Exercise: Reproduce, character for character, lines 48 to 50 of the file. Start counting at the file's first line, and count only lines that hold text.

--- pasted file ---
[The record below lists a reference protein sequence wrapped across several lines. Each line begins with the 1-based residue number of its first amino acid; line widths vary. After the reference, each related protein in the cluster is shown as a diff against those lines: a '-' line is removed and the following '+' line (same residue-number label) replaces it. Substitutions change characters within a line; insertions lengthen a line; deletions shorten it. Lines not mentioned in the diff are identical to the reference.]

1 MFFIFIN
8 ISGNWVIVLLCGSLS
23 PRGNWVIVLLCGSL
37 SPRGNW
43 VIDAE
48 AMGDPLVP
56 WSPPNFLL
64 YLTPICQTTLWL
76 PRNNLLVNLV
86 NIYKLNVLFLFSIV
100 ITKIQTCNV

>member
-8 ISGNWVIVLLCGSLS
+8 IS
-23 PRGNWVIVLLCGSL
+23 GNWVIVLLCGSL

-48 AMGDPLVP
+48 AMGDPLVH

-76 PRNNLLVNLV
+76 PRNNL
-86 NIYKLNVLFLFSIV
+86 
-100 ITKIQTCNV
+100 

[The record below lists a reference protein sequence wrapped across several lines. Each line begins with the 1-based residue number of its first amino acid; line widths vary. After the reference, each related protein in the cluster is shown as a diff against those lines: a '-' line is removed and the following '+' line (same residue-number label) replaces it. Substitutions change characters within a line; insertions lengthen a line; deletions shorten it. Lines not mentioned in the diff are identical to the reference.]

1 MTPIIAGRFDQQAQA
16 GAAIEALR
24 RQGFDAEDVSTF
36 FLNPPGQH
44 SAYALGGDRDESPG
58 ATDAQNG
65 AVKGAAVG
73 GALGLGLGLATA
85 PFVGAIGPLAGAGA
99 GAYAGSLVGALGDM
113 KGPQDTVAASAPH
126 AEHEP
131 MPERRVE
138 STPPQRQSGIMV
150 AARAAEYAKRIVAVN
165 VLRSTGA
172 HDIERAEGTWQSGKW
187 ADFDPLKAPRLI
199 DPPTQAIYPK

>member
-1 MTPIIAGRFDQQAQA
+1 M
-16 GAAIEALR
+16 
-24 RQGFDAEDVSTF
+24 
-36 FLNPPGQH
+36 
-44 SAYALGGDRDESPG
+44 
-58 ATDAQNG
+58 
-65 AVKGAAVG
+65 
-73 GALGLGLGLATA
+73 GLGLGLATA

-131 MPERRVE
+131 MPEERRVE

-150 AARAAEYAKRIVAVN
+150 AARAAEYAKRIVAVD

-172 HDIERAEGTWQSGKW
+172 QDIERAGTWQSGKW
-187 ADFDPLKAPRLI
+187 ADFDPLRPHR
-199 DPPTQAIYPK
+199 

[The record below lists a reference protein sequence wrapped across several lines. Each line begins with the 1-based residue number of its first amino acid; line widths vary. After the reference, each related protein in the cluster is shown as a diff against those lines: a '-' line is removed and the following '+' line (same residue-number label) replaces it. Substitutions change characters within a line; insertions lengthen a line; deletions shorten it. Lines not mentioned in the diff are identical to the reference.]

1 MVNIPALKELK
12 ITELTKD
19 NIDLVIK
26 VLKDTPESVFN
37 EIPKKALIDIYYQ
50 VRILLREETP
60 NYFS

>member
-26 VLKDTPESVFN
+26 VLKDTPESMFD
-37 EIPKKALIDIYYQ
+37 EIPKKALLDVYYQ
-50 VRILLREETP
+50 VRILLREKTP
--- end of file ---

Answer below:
+1 M
-16 GAAIEALR
+16 